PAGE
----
# How to predict income n years after graduation using income dataset with age, but not graduation year?

I'm trying to predict the income of graduates of certain Master's programs n years after graduation, using the American Community Survey individual level dataset to calibrate my equation. It gives me observations of individuals listing their income, age, degree program, and other variables, but doesn't tell me years since graduation or years in the workforce. How can I best predict income n years after graduation?

I'd like my final product to be a regression equation of the form:

income_year_n = starting_salary(many variables) * (1+rate_of_raises)^n

My initial approach is along the lines of:

• The youngest people with this degree are 23 years old. They all must have graduated the previous year. Use them to calibrate the starting_salary function.
• The next youngest group is 24. They must either have one year of experience, or have just graduated. I know roughly the proportion for each, because I know how many 23 year olds there are in the dataset, but I don't know which are the new graduates and which graduated last year.
• The next youngest is 25, this group has either 0, 1, or 2 years of experience, and I know the proportions for each.

And so on. This feels like the beginning of an approach that would work, but I can't figure out how to go from this data to a regression equation that predicts income after a certain number of years.

Any ideas? I know there's no perfect solution, I'm looking for a close-enough hack to actually use the equation in the real world. Anything would be greatly appreciated, thanks a ton.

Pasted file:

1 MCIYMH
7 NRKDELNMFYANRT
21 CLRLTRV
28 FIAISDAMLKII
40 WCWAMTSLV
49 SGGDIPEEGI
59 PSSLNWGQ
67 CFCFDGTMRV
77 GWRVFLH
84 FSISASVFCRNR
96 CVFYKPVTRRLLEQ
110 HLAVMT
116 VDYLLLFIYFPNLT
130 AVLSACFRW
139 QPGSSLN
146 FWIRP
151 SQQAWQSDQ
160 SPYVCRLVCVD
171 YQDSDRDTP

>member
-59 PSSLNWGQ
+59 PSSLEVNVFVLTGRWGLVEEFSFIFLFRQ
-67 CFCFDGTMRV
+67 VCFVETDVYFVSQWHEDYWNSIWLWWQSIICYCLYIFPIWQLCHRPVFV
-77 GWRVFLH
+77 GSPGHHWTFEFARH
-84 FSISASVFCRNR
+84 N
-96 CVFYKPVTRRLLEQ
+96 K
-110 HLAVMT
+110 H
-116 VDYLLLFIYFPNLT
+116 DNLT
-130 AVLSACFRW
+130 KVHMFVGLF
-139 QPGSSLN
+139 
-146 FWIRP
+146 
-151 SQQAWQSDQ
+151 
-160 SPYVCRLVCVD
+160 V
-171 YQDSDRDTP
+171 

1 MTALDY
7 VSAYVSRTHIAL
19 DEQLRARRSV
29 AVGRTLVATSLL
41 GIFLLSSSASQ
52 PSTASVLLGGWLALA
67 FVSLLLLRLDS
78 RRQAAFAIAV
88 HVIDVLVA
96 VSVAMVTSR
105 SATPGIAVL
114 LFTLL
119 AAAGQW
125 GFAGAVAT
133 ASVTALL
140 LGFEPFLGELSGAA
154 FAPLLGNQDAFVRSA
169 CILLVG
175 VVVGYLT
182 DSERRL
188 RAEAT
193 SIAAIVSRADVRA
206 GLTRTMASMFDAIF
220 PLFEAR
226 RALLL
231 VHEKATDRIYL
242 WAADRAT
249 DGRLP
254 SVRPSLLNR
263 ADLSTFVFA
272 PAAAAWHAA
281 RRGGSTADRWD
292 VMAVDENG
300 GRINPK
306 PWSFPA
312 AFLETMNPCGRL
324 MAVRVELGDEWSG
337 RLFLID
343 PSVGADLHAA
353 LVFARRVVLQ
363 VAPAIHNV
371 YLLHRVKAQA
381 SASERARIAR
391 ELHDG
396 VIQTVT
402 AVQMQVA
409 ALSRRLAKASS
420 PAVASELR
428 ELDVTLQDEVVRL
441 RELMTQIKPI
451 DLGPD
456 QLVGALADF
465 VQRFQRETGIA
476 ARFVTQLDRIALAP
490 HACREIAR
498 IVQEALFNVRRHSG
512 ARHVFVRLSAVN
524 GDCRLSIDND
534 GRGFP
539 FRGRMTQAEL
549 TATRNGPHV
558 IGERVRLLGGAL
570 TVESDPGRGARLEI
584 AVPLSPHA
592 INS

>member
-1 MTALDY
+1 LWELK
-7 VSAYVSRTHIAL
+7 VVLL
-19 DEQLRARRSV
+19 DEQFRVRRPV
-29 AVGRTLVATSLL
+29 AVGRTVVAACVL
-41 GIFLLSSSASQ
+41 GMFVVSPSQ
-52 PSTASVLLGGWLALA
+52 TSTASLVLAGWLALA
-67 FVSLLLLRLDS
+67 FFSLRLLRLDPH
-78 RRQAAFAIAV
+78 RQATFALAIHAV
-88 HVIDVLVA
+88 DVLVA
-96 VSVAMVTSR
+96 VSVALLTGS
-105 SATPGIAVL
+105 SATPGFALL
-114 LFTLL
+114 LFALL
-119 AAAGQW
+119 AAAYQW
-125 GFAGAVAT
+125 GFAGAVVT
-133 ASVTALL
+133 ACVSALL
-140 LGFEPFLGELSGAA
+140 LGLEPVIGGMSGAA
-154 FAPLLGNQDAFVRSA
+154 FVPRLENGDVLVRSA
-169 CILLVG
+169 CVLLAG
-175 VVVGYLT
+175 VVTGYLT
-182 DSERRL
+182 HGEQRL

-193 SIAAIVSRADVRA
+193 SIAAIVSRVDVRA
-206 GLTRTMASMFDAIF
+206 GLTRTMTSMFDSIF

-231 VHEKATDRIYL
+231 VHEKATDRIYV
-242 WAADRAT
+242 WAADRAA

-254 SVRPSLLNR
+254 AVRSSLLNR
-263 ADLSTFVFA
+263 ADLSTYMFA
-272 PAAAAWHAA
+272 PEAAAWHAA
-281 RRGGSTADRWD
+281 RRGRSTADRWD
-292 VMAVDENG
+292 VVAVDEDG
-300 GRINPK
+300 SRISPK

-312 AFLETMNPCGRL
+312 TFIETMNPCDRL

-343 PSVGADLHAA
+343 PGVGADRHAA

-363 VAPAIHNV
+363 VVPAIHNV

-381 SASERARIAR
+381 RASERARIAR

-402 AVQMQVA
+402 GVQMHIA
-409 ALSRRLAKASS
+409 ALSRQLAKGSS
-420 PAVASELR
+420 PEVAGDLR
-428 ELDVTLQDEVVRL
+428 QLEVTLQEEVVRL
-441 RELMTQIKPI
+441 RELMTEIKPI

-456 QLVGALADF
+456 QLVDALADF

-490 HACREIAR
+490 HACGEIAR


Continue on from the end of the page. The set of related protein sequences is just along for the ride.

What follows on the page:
I think you're looking for false precision, here. "Years since graduation" is already a step function with an essentially arbitrary cutoff (should it really matter to your model that much if somebody is one day shy of being at the end of +1 years, versus one day into +2 years? the actual difference is a few days.)

Just use age minus 23, or just use age in your model. It shouldn't impact things that much either way.

• Fair enough, maybe age is good enough. But here's how I'm thinking about it. I don't care about the step function, time since graduation is totally fine. But let's say I'm trying to predict the income of someone who graduated last year at age 40. It would be bad to assume they'll make as much as the average 40 year old employee, because the average 40 year old employee has a decade of experience and raises. I've gotta figure out some way to account for that, otherwise I'll overshoot the income of older new graduates and undershoot the income of young people with experience. Commented Jun 7, 2019 at 16:15